Researchers have suspected a connection between breast cancer risk and physical activity for decades. In a prospective study, scientists followed up with 3137 women diagnosed with breast cancer for over 16 years. They compared the patients who engaged in physical activity for 7 hours or more per week to those who exercised for an hour or less per week. The baseline-only measure suggested that those who engaged in physical activity had a slightly weaker breast cancer risk.
A 1998 review also shows a link between breast cancer and both recreational and occupational physical activity. Researchers reported that a high level of occupational physical activity has associations with a reduced risk of breast cancer. In addition, recreational activities correlate with a 12 to 60 percent reduced risk in premenopausal and postmenopausal women. Scientists suggest that the lower risk may be because of changes in menstrual characteristics, a reduction in body size, or an alteration in the immune system.
Genetic mutation in the BRCA1 and BRCA2 genes is a significant risk factor for breast cancer. A 2022 study divulged that being active may reduce or delay the risk of breast cancer development among those with mutations in BRCA1 and BRCA2 genes.
Physical Activity and Colorectal Cancer
Scientists have also been investigating the correlation between physical activity and colorectal cancer (CRC) for decades. Evidence from multiple epidemiologic studies revealed that physical activity following a colorectal cancer diagnosis is associated with a lower risk of death from colorectal cancer. Furthermore, according to the National Cancer Institute, a physically active adult may lower their risk of colon cancer by as much as 24 percent.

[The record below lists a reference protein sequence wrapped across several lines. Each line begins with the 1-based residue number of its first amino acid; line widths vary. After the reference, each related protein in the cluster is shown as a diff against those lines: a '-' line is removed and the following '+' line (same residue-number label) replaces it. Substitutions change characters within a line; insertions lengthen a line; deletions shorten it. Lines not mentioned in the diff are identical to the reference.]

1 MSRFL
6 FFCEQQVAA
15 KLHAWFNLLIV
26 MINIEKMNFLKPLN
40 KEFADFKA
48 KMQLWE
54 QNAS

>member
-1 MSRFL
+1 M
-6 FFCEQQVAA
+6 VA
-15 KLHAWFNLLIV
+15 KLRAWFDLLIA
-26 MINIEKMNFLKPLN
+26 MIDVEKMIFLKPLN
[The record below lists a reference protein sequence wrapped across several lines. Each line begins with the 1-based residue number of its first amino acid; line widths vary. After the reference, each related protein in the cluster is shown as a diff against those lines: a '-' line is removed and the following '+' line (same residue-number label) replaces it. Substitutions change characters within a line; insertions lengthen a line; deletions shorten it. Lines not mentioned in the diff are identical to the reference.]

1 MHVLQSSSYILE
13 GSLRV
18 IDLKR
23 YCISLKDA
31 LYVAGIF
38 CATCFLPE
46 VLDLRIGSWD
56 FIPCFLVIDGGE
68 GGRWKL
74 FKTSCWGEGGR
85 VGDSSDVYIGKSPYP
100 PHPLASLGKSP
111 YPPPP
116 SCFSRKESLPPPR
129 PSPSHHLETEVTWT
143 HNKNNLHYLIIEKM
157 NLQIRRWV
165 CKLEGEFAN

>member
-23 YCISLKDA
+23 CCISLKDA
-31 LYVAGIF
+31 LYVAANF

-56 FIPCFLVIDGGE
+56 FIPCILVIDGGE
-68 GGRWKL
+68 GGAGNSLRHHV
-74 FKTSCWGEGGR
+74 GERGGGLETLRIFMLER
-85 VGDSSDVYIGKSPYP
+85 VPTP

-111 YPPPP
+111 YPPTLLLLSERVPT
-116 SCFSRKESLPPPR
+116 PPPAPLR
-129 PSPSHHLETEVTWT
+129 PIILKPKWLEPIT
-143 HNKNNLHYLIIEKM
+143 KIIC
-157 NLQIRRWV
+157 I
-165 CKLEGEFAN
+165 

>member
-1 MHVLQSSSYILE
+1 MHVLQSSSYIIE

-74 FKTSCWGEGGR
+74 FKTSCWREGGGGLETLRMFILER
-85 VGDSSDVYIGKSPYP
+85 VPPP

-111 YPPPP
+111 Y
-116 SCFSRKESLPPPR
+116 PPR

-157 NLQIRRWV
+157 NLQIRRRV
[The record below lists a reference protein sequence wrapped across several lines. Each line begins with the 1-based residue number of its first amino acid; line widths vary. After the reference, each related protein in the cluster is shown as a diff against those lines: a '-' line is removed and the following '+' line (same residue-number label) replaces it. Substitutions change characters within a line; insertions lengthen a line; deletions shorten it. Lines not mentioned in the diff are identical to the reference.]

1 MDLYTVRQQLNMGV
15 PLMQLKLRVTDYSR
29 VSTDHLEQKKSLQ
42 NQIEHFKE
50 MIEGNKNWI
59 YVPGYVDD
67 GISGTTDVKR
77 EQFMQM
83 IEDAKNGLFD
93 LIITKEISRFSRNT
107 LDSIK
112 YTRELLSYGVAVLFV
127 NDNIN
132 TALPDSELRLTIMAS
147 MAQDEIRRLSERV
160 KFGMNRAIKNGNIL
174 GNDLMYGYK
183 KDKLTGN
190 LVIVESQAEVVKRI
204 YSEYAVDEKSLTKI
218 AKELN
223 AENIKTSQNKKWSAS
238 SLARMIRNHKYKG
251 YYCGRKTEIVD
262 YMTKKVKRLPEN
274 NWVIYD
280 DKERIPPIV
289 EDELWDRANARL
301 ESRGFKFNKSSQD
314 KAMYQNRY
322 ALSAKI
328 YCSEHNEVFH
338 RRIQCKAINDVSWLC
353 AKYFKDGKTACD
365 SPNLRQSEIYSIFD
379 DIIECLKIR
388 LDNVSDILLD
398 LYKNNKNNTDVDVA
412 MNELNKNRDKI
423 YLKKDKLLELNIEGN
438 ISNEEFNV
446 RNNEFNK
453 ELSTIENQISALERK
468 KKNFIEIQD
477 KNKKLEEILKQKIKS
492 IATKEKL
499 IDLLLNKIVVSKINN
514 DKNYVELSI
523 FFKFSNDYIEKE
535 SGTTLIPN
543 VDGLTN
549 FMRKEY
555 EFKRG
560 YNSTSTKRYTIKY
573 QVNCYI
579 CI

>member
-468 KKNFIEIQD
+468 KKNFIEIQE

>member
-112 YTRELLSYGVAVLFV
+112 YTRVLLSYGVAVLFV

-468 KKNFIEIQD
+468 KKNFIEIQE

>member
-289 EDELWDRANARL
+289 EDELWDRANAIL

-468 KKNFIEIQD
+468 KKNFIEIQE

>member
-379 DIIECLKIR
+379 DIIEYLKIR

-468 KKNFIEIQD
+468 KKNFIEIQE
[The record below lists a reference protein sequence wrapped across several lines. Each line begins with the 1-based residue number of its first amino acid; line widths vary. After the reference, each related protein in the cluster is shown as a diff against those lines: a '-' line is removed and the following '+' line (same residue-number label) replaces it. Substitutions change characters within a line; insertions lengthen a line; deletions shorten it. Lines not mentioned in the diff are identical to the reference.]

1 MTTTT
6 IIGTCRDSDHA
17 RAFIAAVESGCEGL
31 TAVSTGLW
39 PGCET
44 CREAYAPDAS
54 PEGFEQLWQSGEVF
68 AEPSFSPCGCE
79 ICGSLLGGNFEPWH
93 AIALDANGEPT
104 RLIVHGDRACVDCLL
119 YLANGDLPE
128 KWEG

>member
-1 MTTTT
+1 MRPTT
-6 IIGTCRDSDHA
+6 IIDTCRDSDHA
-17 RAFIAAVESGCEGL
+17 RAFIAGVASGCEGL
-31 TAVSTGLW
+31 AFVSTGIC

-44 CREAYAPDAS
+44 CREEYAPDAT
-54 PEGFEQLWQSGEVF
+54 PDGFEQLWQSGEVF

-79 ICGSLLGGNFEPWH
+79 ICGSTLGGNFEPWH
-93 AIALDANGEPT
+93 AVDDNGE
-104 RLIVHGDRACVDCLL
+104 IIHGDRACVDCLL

Researchers explained these findings further in a 2018 review. According to the authors, the metabolic, inflammatory, and hormonal pathways that exercise stimulates may be responsible for lowering CRC risk.
In a 2018 study, the researchers looked into the lesser-known domains: transport and household physical activities. After analyzing 23,586 individuals with CRC, regular recreational activity may reduce the risk of colorectal cancer, with occupational physical activities also showing a potential link. Transport and household-related tasks did not appear to reduce CRC incidence.
Other Cancer Types With Questionable Evidence
Aside from breast and colorectal cancer, the link between reduced incidence and other cancer types is debatable. In particular, cancer studies in the endometrium, prostate, and ovaries have conflicting results. For example, in 2007, a systematic review concluded that physical activity decreases the risk of endometrial cancer. In contrast, a 2017 analysis of endometrial cancer survivors showed statistically insignificant results. Therefore, further research and substantial evidence are necessary to confirm how physical activity reduces cancer incidence in other malignancy types.
True and False: Active Living, Lower Cancer Risk
While engaging in physical activities alone cannot prevent cancer, research has demonstrated its strong potential. From taking a few steps daily to doing yoga, exercise is an effective lifestyle intervention that positively impacts your health, including reducing the likelihood of some cancers.